Sufi’s Serves Consistency and Charm
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Sufi’s Serves Consistency and Charm

Mike Emami, who owns both the Diner at Sugar Hill and Sufi’s Kitchen in Buckhead, has stood the test of time by offering plentiful options and gracious service.

After 35 years with the Atlanta newspapers, Marcia currently serves as Retail VP for the Buckhead Business Association, where she delivers news and trends (laced with a little gossip).

A mouth-watering trio of appetizers: Sufi’s special (spicy eggplant), hummus and flatbread, Shirazi salad.
A mouth-watering trio of appetizers: Sufi’s special (spicy eggplant), hummus and flatbread, Shirazi salad.

Any restaurant still seating hungry diners after more than a decade deserves a gracious bow.

Sufi’s Kitchen Atlanta, in Buckhead, serves traditional Persian cuisine in the Brookwood neighborhood between Midtown and Buckhead on Peachtree. Celebrating 12 years, Sufi’s serves lunch and dinner seven days per week, something to be admired by a family-owned business. Persian cuisine is healthy and closely aligned with Mediterranean cultures like Greece and Israel, where kabobs, hummus, flatbread, seafood, and eggplant dishes are hometown favorites.

Some may recall Sufi’s occupancy in the former Greek Shipfeifer (Joel Brenner) gyro location. In addition to the main dining room with burgundy walls and tufted ceilings, Sufi’s has an enclosed patio that can be rented for up to 55 guests for private parties. Catering off-site is also available.

The sea bass special, accompanied by basmati rice with fava beans. Each table gets a complementary plate of feta, olives, mint, and parsley.

“Sufi” literally means “man of wool,” a believer in Islam. Owner Mike Emami also owns the Diner at Sugar Hill, billed as a hometown restaurant in Buford, with a vastly different and extensive menu, including breakfast, lunch and dinner heaped with comfort food. A busy man, Emami starts the day in Buford and segues later over to Buckhead to manage Sufi’s. He attributes his long-running success to consistency, product quality and service. Emami is a native of Ahwaz, Iran.

Part of the experience at Sufi’s was having Emami’s son, Keyon, as a server, who was gladly able to recommend well-rounded combinations and perfectly paced the courses.

We split three appetizers: house made hummus, Sufi’s special, Shirazi salad with freshly diced cucumbers, tomatoes, onions, herbs, fresh lemon juice, and olive oil, which was light and shareable. The table favorite was the Sufi’s special, with sautéed eggplant, onion, garlic, and chickpeas in a spicy tomato sauce worth fighting over. Most of the appetizers are $5 for lunch, $7 for dinner. Falafel and stuffed grape leaves are good options with prices at $6, $8. Items are marked with (V) for vegetarian. Any three appetizers can be plattered at $16/$20. When asked what the secret to good hummus is, Emami teased, “If I tell, it won’t be a secret.”

The menu is divided into categories: appetizers, soups and salads, stews, kabobs (16 choices), wraps, specialty dishes, rice selections, kids’ meals, sides, and desserts. The menu offers something for all palates, though many dishes feature the same ingredients served differently. One enticing marketing idea is Sufi’s kabob platter for four with three specialty rices ($95 for dinner.)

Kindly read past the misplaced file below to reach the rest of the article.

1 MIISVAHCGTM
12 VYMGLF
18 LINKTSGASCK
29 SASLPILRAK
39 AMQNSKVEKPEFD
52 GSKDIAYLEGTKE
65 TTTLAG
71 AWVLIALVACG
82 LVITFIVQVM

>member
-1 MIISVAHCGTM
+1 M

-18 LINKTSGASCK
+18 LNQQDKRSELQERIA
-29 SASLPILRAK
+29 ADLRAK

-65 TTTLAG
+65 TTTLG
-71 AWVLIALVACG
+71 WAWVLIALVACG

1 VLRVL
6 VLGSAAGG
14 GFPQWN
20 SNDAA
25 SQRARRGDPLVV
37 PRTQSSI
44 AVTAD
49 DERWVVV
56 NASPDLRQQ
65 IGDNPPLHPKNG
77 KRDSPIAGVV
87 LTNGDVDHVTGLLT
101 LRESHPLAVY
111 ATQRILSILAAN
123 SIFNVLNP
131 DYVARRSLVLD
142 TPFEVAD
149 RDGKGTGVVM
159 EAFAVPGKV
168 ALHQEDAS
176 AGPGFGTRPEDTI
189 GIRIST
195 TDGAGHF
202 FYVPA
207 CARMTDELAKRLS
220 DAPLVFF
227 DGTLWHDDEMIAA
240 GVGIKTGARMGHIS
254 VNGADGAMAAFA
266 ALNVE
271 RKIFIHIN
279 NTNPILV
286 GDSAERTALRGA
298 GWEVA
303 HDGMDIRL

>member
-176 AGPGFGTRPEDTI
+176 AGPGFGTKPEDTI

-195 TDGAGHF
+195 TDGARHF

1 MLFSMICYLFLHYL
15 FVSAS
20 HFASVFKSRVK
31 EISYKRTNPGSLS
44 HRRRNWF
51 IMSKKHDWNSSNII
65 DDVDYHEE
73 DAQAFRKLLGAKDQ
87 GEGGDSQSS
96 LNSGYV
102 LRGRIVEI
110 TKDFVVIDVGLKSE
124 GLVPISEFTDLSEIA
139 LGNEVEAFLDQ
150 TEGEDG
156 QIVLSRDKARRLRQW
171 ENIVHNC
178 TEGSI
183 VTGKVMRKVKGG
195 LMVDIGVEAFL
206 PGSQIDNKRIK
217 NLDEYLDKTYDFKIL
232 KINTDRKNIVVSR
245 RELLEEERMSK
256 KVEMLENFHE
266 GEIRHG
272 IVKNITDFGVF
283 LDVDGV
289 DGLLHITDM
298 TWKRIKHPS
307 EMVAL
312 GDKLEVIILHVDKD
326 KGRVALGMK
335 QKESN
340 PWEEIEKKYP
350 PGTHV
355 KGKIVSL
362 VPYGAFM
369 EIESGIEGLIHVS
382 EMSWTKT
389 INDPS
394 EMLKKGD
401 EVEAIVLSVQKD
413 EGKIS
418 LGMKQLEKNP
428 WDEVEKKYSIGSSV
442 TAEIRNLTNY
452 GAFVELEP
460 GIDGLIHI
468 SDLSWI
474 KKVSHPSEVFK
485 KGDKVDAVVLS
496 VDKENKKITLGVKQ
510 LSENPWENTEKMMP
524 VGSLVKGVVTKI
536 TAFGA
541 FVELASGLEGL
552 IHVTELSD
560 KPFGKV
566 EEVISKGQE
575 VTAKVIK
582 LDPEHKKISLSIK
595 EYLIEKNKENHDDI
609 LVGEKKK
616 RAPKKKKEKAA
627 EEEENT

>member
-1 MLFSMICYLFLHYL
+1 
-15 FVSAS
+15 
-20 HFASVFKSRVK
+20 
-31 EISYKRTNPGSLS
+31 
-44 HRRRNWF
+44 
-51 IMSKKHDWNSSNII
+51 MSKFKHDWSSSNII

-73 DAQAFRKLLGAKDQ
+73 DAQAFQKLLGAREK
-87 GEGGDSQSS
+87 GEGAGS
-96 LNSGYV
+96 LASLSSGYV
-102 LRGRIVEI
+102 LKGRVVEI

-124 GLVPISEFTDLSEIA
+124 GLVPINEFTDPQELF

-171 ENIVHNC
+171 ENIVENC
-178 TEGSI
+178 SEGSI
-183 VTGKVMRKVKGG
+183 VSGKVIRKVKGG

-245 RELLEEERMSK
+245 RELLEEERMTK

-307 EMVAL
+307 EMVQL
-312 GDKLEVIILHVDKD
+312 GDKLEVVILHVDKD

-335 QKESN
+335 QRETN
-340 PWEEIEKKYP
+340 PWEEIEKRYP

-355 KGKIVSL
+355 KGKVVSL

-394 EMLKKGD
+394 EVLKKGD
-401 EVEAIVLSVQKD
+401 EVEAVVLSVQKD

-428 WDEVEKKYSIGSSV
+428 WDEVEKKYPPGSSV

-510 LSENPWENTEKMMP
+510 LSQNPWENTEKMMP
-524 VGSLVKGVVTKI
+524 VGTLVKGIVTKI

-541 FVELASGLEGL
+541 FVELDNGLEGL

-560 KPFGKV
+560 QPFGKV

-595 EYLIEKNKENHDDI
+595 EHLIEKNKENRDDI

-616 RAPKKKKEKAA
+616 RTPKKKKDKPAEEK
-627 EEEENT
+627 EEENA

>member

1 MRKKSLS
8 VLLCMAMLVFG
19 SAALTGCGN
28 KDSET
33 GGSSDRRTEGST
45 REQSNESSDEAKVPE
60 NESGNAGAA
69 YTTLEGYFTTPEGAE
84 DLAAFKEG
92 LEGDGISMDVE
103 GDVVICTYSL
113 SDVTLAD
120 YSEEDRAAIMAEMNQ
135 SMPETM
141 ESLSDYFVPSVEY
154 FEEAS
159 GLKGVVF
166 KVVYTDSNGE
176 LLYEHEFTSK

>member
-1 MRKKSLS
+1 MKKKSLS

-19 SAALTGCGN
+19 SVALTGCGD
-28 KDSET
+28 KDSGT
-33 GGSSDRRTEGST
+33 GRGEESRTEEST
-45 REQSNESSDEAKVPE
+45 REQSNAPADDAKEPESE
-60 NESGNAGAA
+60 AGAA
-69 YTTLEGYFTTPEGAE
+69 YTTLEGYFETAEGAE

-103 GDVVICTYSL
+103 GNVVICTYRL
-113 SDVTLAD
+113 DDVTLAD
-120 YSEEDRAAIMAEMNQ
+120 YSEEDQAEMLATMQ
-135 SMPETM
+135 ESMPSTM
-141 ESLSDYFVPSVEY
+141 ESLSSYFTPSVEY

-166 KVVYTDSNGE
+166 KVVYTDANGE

The beautifully displayed baklava made for nice dipping in the Persian saffron ice cream made in-house.

Although salmon is a standard entrée, the entrance chalk board touted the nightly sea bass special. Who could resist that? The server suggested the specialty rice (Baghala Polo) with fava beans, dill and saffron. We pointed to a brilliant scarlet rice (Albalo Polo) basmati rice with black cherries, at the next table, which the server pronounced as “too sweet” for our entrée, but of course personal preference.” Other options: Shirin Polo basmati rice mixed with pistachio, carrot, sautéed dried orange peel, raisins, and almond slices looked pretty darn yummy.

Then there’s Zereshk Polo rice mixed with barberries, pistachio, and almonds. The sea bass had two large pieces and was served with a slightly crusted top and kept well for leftovers.

For dessert, we chose the baklava ($6) which was a starlike design with cigar spirals beneath an artsy coulis, and the Persian ice cream ($6, $7) made on the premises, which was a generous portion in two orangey/golden mounds colored by, and flavored with, saffron, which was a nice change of pace from the traditional super sweet American recipe. Pomegranate or baklava cheesecake would be good options.

Try next time: Market vegetable kabob centered around Portobello mushrooms, pineapple, and squash. Mirza Ghasemi, smoked roasted eggplant, and, of course, a steady choice – falafel wrap with a side green salad ($10), and salmon wrap with dill remoulade sauce and seasonal greens ($13). Some salads are dressed with house walnut vinaigrette dressing.

(Right) Mike Emami and son, Keyon, make for a fine team and pose in the spacious enclosed private patio room at Sufi’s Kitchen.

Trying new, trendy fusion restaurants is adventurous, but sometimes the “tried and true” reliable establishments like Sufi’s are the best comfort.

Another amazing boon is the free parking just out back…but leave the high heels at home. Sufi’s is located at 1814 Peachtree St., 404-888-9699.

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